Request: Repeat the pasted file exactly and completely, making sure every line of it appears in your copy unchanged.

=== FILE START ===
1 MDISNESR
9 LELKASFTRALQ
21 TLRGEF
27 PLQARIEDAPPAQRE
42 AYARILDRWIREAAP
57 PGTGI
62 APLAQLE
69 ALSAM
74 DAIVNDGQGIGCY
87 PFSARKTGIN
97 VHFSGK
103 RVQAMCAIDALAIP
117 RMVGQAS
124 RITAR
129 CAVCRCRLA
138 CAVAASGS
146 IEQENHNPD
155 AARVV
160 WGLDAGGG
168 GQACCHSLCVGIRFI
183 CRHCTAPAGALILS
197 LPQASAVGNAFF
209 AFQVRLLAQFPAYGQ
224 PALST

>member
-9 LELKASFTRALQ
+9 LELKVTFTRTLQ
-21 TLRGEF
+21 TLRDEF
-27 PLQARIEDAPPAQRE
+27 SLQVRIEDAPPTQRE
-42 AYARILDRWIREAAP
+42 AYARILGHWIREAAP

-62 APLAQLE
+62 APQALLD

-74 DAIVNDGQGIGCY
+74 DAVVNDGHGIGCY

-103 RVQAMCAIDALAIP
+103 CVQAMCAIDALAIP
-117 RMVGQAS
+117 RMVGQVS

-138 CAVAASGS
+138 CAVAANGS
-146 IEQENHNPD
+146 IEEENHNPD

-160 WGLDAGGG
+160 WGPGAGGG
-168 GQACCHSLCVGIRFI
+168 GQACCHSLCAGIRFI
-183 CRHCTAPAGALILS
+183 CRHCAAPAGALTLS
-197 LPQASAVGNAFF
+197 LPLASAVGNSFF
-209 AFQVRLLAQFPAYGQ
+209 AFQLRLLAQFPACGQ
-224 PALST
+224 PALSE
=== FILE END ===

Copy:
1 MDISNESR
9 LELKASFTRALQ
21 TLRGEF
27 PLQARIEDAPPAQRE
42 AYARILDRWIREAAP
57 PGTGI
62 APLAQLE
69 ALSAM
74 DAIVNDGQGIGCY
87 PFSARKTGIN
97 VHFSGK
103 RVQAMCAIDALAIP
117 RMVGQAS
124 RITAR
129 CAVCRCRLA
138 CAVAASGS
146 IEQENHNPD
155 AARVV
160 WGLDAGGG
168 GQACCHSLCVGIRFI
183 CRHCTAPAGALILS
197 LPQASAVGNAFF
209 AFQVRLLAQFPAYGQ
224 PALST

>member
-9 LELKASFTRALQ
+9 LELKVTFTRTLQ
-21 TLRGEF
+21 TLRDEF
-27 PLQARIEDAPPAQRE
+27 SLQVRIEDAPPTQRE
-42 AYARILDRWIREAAP
+42 AYARILGHWIREAAP

-62 APLAQLE
+62 APQALLD

-74 DAIVNDGQGIGCY
+74 DAVVNDGHGIGCY

-103 RVQAMCAIDALAIP
+103 CVQAMCAIDALAIP
-117 RMVGQAS
+117 RMVGQVS

-138 CAVAASGS
+138 CAVAANGS
-146 IEQENHNPD
+146 IEEENHNPD

-160 WGLDAGGG
+160 WGPGAGGG
-168 GQACCHSLCVGIRFI
+168 GQACCHSLCAGIRFI
-183 CRHCTAPAGALILS
+183 CRHCAAPAGALTLS
-197 LPQASAVGNAFF
+197 LPLASAVGNSFF
-209 AFQVRLLAQFPAYGQ
+209 AFQLRLLAQFPACGQ
-224 PALST
+224 PALSE